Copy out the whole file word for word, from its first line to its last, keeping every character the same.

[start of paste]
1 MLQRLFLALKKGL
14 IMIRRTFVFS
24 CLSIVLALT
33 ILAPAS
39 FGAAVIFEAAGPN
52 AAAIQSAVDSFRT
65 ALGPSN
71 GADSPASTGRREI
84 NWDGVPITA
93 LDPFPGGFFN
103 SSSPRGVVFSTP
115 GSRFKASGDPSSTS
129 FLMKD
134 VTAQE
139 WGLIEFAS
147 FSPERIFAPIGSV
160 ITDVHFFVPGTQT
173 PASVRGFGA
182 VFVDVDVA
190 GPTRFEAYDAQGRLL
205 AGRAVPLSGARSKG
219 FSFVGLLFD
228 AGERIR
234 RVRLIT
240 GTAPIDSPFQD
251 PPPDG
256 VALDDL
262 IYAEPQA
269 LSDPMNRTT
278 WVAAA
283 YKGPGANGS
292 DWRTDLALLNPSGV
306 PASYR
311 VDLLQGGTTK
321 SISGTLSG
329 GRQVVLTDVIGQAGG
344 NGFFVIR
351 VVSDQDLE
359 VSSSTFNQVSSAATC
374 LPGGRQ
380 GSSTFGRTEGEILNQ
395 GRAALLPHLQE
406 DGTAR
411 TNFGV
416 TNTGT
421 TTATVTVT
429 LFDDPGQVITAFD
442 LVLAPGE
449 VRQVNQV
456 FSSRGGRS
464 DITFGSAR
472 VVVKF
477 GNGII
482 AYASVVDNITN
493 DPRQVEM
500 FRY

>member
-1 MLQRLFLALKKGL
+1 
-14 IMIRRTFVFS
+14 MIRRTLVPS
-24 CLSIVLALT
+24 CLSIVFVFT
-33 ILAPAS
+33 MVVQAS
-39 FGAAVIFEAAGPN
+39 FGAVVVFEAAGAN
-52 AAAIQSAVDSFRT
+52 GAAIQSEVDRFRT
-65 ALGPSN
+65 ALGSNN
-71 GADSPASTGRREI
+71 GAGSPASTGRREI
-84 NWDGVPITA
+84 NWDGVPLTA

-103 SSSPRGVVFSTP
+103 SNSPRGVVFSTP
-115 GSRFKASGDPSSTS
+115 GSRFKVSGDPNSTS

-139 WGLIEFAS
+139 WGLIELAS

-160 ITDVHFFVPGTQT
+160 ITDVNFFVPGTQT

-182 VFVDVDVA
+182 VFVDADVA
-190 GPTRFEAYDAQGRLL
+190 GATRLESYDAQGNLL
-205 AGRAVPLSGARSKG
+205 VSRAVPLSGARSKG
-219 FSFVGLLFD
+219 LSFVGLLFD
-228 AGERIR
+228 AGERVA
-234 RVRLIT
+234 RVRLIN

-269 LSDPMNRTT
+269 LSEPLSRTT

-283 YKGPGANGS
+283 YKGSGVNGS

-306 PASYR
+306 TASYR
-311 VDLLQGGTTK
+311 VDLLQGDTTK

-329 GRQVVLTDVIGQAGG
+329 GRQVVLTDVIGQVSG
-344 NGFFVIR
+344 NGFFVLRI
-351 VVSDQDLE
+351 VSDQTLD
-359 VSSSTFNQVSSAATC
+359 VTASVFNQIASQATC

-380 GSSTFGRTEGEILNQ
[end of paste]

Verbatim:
1 MLQRLFLALKKGL
14 IMIRRTFVFS
24 CLSIVLALT
33 ILAPAS
39 FGAAVIFEAAGPN
52 AAAIQSAVDSFRT
65 ALGPSN
71 GADSPASTGRREI
84 NWDGVPITA
93 LDPFPGGFFN
103 SSSPRGVVFSTP
115 GSRFKASGDPSSTS
129 FLMKD
134 VTAQE
139 WGLIEFAS
147 FSPERIFAPIGSV
160 ITDVHFFVPGTQT
173 PASVRGFGA
182 VFVDVDVA
190 GPTRFEAYDAQGRLL
205 AGRAVPLSGARSKG
219 FSFVGLLFD
228 AGERIR
234 RVRLIT
240 GTAPIDSPFQD
251 PPPDG
256 VALDDL
262 IYAEPQA
269 LSDPMNRTT
278 WVAAA
283 YKGPGANGS
292 DWRTDLALLNPSGV
306 PASYR
311 VDLLQGGTTK
321 SISGTLSG
329 GRQVVLTDVIGQAGG
344 NGFFVIR
351 VVSDQDLE
359 VSSSTFNQVSSAATC
374 LPGGRQ
380 GSSTFGRTEGEILNQ
395 GRAALLPHLQE
406 DGTAR
411 TNFGV
416 TNTGT
421 TTATVTVT
429 LFDDPGQVITAFD
442 LVLAPGE
449 VRQVNQV
456 FSSRGGRS
464 DITFGSAR
472 VVVKF
477 GNGII
482 AYASVVDNITN
493 DPRQVEM
500 FRY

>member
-1 MLQRLFLALKKGL
+1 
-14 IMIRRTFVFS
+14 MIRRTLVPS
-24 CLSIVLALT
+24 CLSIVFVFT
-33 ILAPAS
+33 MVVQAS
-39 FGAAVIFEAAGPN
+39 FGAVVVFEAAGAN
-52 AAAIQSAVDSFRT
+52 GAAIQSEVDRFRT
-65 ALGPSN
+65 ALGSNN
-71 GADSPASTGRREI
+71 GAGSPASTGRREI
-84 NWDGVPITA
+84 NWDGVPLTA

-103 SSSPRGVVFSTP
+103 SNSPRGVVFSTP
-115 GSRFKASGDPSSTS
+115 GSRFKVSGDPNSTS

-139 WGLIEFAS
+139 WGLIELAS

-160 ITDVHFFVPGTQT
+160 ITDVNFFVPGTQT

-182 VFVDVDVA
+182 VFVDADVA
-190 GPTRFEAYDAQGRLL
+190 GATRLESYDAQGNLL
-205 AGRAVPLSGARSKG
+205 VSRAVPLSGARSKG
-219 FSFVGLLFD
+219 LSFVGLLFD
-228 AGERIR
+228 AGERVA
-234 RVRLIT
+234 RVRLIN

-269 LSDPMNRTT
+269 LSEPLSRTT

-283 YKGPGANGS
+283 YKGSGVNGS

-306 PASYR
+306 TASYR
-311 VDLLQGGTTK
+311 VDLLQGDTTK

-329 GRQVVLTDVIGQAGG
+329 GRQVVLTDVIGQVSG
-344 NGFFVIR
+344 NGFFVLRI
-351 VVSDQDLE
+351 VSDQTLD
-359 VSSSTFNQVSSAATC
+359 VTASVFNQIASQATC

-380 GSSTFGRTEGEILNQ